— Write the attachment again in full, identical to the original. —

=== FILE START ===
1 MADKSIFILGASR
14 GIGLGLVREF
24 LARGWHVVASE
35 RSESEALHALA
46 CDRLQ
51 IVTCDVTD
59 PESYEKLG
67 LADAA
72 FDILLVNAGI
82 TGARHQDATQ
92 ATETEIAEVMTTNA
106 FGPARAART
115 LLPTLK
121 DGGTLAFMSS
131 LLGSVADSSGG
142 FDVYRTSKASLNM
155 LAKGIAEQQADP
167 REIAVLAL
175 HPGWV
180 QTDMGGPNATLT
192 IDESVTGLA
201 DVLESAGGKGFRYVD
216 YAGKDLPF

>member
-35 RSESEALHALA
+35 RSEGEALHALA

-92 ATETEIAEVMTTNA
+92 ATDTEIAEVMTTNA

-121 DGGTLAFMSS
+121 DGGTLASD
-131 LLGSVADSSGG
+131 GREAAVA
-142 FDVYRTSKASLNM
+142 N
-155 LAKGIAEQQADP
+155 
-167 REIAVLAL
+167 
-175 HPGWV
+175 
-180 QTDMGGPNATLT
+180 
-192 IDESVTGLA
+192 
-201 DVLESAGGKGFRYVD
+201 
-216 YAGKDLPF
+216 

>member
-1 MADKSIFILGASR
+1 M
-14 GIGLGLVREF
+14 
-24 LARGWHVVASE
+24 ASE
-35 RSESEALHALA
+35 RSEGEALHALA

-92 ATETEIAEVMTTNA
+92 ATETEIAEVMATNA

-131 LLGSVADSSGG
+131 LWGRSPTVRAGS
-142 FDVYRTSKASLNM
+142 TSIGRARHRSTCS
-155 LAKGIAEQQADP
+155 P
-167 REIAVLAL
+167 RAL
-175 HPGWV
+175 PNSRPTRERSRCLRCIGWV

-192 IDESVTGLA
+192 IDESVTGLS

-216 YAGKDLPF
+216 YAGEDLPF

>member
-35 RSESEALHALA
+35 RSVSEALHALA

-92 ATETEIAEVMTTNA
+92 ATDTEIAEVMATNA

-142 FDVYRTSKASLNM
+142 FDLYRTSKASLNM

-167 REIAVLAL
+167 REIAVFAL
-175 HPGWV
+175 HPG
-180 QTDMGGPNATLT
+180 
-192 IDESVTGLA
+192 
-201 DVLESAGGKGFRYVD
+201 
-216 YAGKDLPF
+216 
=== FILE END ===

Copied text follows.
1 MADKSIFILGASR
14 GIGLGLVREF
24 LARGWHVVASE
35 RSESEALHALA
46 CDRLQ
51 IVTCDVTD
59 PESYEKLG
67 LADAA
72 FDILLVNAGI
82 TGARHQDATQ
92 ATETEIAEVMTTNA
106 FGPARAART
115 LLPTLK
121 DGGTLAFMSS
131 LLGSVADSSGG
142 FDVYRTSKASLNM
155 LAKGIAEQQADP
167 REIAVLAL
175 HPGWV
180 QTDMGGPNATLT
192 IDESVTGLA
201 DVLESAGGKGFRYVD
216 YAGKDLPF

>member
-35 RSESEALHALA
+35 RSEGEALHALA

-92 ATETEIAEVMTTNA
+92 ATDTEIAEVMTTNA

-121 DGGTLAFMSS
+121 DGGTLASD
-131 LLGSVADSSGG
+131 GREAAVA
-142 FDVYRTSKASLNM
+142 N
-155 LAKGIAEQQADP
+155 
-167 REIAVLAL
+167 
-175 HPGWV
+175 
-180 QTDMGGPNATLT
+180 
-192 IDESVTGLA
+192 
-201 DVLESAGGKGFRYVD
+201 
-216 YAGKDLPF
+216 

>member
-1 MADKSIFILGASR
+1 M
-14 GIGLGLVREF
+14 
-24 LARGWHVVASE
+24 ASE
-35 RSESEALHALA
+35 RSEGEALHALA

-92 ATETEIAEVMTTNA
+92 ATETEIAEVMATNA

-131 LLGSVADSSGG
+131 LWGRSPTVRAGS
-142 FDVYRTSKASLNM
+142 TSIGRARHRSTCS
-155 LAKGIAEQQADP
+155 P
-167 REIAVLAL
+167 RAL
-175 HPGWV
+175 PNSRPTRERSRCLRCIGWV

-192 IDESVTGLA
+192 IDESVTGLS

-216 YAGKDLPF
+216 YAGEDLPF

>member
-35 RSESEALHALA
+35 RSVSEALHALA

-92 ATETEIAEVMTTNA
+92 ATDTEIAEVMATNA

-142 FDVYRTSKASLNM
+142 FDLYRTSKASLNM

-167 REIAVLAL
+167 REIAVFAL
-175 HPGWV
+175 HPG
-180 QTDMGGPNATLT
+180 
-192 IDESVTGLA
+192 
-201 DVLESAGGKGFRYVD
+201 
-216 YAGKDLPF
+216 